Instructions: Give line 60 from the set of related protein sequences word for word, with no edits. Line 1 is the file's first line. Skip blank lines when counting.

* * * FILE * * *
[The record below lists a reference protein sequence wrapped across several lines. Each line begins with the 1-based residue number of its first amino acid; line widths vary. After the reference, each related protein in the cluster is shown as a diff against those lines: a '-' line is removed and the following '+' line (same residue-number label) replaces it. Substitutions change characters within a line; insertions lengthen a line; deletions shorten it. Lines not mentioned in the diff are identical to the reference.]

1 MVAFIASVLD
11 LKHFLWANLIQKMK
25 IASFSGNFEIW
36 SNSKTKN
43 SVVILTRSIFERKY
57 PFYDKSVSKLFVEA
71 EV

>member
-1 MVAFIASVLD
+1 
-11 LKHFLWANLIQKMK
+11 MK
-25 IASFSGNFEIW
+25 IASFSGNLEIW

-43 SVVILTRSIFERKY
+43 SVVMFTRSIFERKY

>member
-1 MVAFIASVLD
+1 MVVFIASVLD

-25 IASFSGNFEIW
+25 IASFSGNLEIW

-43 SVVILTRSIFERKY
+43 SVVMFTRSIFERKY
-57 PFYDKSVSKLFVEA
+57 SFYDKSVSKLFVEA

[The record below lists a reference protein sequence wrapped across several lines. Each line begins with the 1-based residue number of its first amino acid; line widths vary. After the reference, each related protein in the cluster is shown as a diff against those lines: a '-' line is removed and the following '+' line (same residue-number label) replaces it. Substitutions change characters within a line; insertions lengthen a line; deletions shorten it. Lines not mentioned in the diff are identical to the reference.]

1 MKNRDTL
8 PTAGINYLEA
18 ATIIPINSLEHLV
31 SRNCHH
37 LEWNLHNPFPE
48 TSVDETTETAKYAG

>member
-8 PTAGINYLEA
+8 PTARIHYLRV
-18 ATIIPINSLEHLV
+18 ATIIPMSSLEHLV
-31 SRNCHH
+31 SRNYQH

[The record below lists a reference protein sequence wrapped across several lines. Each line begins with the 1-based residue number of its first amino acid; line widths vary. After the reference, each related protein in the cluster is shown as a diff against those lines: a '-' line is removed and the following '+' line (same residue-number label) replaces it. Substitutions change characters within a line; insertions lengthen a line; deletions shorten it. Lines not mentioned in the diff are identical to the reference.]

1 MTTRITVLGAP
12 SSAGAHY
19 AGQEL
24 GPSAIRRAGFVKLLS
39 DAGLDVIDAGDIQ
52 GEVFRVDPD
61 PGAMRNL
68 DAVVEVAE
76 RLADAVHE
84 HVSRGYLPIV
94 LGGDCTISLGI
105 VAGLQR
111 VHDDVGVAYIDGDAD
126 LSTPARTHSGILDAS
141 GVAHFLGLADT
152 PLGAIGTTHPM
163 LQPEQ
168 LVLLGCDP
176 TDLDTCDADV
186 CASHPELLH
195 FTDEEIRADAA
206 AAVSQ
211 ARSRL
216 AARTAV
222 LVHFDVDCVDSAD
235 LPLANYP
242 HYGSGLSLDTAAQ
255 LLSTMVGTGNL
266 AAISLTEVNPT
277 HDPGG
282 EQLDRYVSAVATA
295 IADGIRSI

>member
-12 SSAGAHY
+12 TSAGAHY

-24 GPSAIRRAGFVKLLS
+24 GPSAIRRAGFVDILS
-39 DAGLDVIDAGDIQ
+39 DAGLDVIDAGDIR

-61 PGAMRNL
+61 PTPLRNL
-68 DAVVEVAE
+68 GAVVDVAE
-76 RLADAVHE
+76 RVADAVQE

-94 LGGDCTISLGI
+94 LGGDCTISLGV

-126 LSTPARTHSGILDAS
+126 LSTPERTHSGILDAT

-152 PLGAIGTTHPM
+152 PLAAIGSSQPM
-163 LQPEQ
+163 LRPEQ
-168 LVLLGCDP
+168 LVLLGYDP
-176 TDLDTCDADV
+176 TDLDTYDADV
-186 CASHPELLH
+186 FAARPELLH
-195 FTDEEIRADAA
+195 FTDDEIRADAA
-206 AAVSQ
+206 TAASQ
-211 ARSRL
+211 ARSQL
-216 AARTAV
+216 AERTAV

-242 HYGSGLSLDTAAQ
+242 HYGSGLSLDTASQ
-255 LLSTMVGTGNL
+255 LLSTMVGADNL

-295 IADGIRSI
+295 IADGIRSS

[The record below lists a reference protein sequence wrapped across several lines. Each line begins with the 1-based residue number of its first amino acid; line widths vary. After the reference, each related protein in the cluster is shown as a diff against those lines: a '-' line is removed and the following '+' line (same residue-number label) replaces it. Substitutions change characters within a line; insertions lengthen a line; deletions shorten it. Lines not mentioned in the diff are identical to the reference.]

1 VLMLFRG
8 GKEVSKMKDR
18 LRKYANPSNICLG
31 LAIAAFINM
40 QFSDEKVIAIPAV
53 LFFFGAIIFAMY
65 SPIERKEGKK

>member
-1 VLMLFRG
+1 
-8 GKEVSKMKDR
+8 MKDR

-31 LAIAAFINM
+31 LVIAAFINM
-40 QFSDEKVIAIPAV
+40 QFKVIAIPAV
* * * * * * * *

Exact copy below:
176 TDLDTCDADV